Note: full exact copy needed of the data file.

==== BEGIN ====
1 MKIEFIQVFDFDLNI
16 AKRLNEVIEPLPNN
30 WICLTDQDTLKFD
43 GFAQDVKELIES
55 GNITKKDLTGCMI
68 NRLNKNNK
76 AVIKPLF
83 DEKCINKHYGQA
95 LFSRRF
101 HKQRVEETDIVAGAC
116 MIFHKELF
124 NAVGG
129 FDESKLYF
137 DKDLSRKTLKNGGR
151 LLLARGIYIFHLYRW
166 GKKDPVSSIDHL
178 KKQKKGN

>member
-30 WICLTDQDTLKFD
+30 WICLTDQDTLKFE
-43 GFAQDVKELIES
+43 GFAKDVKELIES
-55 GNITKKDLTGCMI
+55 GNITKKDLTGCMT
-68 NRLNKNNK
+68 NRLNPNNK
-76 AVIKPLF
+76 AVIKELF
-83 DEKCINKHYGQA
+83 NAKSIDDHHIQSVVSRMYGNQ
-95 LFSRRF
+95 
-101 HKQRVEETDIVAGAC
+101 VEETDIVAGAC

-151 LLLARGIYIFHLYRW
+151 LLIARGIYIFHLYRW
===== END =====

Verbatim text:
1 MKIEFIQVFDFDLNI
16 AKRLNEVIEPLPNN
30 WICLTDQDTLKFD
43 GFAQDVKELIES
55 GNITKKDLTGCMI
68 NRLNKNNK
76 AVIKPLF
83 DEKCINKHYGQA
95 LFSRRF
101 HKQRVEETDIVAGAC
116 MIFHKELF
124 NAVGG
129 FDESKLYF
137 DKDLSRKTLKNGGR
151 LLLARGIYIFHLYRW
166 GKKDPVSSIDHL
178 KKQKKGN

>member
-30 WICLTDQDTLKFD
+30 WICLTDQDTLKFE
-43 GFAQDVKELIES
+43 GFAKDVKELIES
-55 GNITKKDLTGCMI
+55 GNITKKDLTGCMT
-68 NRLNKNNK
+68 NRLNPNNK
-76 AVIKPLF
+76 AVIKELF
-83 DEKCINKHYGQA
+83 NAKSIDDHHIQSVVSRMYGNQ
-95 LFSRRF
+95 
-101 HKQRVEETDIVAGAC
+101 VEETDIVAGAC

-151 LLLARGIYIFHLYRW
+151 LLIARGIYIFHLYRW